Advanced Mobile Networks. Networks are rapidly advancing toward "4G" status, which will enable a multiplicity of cloud functions to be performed efficiently. Verizon Wireless LTE covers a population of about 200 million, AT&T more than 70 million. (AT&T currently has HSPA+ coverage, as does T-Mobile, in substantial parts of their networks; Sprint/Clearwire covers about 120 million people with WiMax.) Verizon and AT&T should have national LTE coverage by 2014.

Applications. The world of mobile apps is the most vibrant area of the entire IT universe. Increasingly, these apps are being designed to rely on the cloud.

User Empowerment. The sudden rise of social networking is empowering users, changing the relationship between users and providers. With the mobile cloud, we expect this train of events to reach a new level of proactive communities that change the dynamics of areas such as search, but also profoundly affect marketing practices. This will be accelerated by the mobile cloud because of the factor of personalization.

The mobile cloud at this time is both vague and exciting. It is a concept in the making. In our opinion, what needs to be done is a thorough analysis tying together many streams of development that will feed into, impinge on, as well as be affected by, the mobile cloud.

The excerpt below summarizes the three stages of the mobile cloud, their approximate timing, and the concomitant network development that will accompany them.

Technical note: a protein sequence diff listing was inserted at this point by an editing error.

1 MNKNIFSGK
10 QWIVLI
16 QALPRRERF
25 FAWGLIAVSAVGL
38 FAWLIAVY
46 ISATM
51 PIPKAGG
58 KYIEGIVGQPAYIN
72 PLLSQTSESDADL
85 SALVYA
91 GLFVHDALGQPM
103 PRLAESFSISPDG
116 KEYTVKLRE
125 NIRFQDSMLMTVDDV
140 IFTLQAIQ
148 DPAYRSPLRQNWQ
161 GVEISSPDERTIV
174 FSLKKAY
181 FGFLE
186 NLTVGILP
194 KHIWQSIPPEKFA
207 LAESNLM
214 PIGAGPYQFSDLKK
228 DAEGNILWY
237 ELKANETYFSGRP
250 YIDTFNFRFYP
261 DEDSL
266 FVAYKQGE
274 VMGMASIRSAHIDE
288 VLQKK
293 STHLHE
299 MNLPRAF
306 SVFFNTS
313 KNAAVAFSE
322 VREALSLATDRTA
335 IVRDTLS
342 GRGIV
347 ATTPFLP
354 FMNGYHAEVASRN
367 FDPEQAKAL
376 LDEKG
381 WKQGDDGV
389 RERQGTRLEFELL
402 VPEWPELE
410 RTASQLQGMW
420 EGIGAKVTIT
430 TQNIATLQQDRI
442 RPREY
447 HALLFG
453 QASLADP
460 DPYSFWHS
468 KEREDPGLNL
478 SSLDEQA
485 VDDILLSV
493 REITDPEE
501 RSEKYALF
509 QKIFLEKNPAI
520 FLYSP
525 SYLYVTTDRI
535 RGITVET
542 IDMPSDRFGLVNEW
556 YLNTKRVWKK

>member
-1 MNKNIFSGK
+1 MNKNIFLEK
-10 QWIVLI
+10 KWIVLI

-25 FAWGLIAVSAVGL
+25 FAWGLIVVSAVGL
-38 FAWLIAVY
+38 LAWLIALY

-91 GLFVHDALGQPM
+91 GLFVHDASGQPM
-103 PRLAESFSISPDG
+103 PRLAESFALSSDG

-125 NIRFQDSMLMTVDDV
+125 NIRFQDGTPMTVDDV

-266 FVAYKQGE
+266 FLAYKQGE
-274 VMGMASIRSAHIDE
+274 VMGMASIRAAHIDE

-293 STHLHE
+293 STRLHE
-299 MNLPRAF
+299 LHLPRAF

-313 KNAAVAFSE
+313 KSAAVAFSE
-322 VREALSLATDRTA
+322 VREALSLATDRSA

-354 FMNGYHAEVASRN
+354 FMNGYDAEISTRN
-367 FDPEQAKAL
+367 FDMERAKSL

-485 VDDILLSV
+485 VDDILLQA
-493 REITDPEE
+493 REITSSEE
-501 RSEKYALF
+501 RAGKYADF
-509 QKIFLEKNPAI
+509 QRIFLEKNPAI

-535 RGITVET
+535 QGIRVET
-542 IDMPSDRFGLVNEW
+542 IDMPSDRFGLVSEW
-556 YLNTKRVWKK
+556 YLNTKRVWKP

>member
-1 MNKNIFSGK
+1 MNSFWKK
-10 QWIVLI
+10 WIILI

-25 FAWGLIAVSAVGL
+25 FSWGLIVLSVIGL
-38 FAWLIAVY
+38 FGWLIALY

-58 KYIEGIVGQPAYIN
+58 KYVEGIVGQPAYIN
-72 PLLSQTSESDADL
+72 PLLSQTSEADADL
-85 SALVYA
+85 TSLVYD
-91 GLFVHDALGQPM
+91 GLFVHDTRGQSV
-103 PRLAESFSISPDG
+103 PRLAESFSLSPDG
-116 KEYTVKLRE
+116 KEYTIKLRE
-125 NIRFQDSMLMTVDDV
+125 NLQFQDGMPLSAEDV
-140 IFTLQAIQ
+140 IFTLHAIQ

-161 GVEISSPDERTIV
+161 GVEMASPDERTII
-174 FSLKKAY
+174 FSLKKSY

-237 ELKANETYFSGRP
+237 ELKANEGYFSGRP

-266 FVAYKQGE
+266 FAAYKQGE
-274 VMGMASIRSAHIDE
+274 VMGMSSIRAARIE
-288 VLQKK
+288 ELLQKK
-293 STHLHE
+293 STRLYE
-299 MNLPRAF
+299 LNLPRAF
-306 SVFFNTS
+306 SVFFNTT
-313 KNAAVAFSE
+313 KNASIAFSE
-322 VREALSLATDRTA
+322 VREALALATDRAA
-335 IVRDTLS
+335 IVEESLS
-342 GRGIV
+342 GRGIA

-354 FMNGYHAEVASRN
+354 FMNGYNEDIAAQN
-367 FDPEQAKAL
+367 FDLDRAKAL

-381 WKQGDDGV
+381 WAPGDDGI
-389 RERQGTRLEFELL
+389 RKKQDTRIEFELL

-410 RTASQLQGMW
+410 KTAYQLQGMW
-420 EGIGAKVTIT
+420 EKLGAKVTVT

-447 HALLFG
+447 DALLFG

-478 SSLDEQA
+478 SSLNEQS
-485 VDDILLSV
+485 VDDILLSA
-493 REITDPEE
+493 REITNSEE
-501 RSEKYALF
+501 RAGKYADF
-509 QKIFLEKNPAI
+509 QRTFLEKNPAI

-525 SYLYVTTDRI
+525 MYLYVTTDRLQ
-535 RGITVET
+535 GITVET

Three Stages of the Mobile Cloud: Timing, Focus & Network Status

Stage 1:
Current to 2014
Early applications;extensive work on
standards, diagnostics, security-
“making the mobile cloud work”
3G;better with early 4G
Stage 2:
Early examples
Hybridization;modification of
offerings to fit mobile cloud
Mass deployment of LTE by 2014
802.11n(with MIMO)widely available
Stage 3:
2015 and beyond
Explosion of resource dispersion;
cloud terns in on self;
users as cloud resources
LTE Advanced becomes available;
802.11ac(chpsets in 2012;
in Apple devices starting in 2014

Report Scope & Structure

The Mobile Cloud: Ready or Not, Here It Comes is structured as follows:

Section 1 explains our assessment of the Web Gang vs. Mobile Giants struggle; how it came to be, where it stands and where it is leading.

Section 2 summarizes our major findings on the mobile traffic deluge and how it is helping to propel the development of the mobile cloud.

Section 3 presents our analysis of the development of the cloud to date and the emergence of the mobile cloud.

Section 4 discusses the three stages of the mobile cloud and examines some of the key attendant developments we foresee, including the hybridized cloud strategies that are already emerging, their impacts on social networks and search, the rise of advanced proactive communities, and cloud security.

Section 5 defines the mobile cloud market, including wireless usage, device proliferation, analysis of some of the most recent findings of changing user behavior, and issues relating to how the Web Gang is attacking through capabilities such as voice recognition (e.g., Siri) and augmented reality, as well as on a vertical-oriented basis (e.g., healthcare).

Section 6 analyzes the major dilemmas for the Mobile Giants, and particularly how the strain of acceleration in the mobile business cycle is impacting carrier plans and finances, as well as Wi-Fi's potential for disruption.

Section 7 provides some of our key conclusions on strategy options for the Web Gang, the Mobile Giants and Cable (i.e., Comcast).

The Mobile Cloud: Ready or Not, Here It Comes - the first report of the Mobile Cloud Survival Series - is published in PDF format.

Table of Contents

Table of Contents